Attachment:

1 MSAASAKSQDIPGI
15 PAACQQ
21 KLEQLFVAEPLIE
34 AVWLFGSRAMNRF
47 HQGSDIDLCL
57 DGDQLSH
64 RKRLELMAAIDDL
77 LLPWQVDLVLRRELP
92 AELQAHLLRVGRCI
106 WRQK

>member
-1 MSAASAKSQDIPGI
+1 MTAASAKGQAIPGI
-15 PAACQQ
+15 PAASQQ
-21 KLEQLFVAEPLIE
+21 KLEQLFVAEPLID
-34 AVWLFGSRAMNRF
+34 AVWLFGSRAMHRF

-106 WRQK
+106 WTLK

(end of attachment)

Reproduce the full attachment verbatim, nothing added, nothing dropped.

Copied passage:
1 MSAASAKSQDIPGI
15 PAACQQ
21 KLEQLFVAEPLIE
34 AVWLFGSRAMNRF
47 HQGSDIDLCL
57 DGDQLSH
64 RKRLELMAAIDDL
77 LLPWQVDLVLRRELP
92 AELQAHLLRVGRCI
106 WRQK

>member
-1 MSAASAKSQDIPGI
+1 MTAASAKGQAIPGI
-15 PAACQQ
+15 PAASQQ
-21 KLEQLFVAEPLIE
+21 KLEQLFVAEPLID
-34 AVWLFGSRAMNRF
+34 AVWLFGSRAMHRF

-106 WRQK
+106 WTLK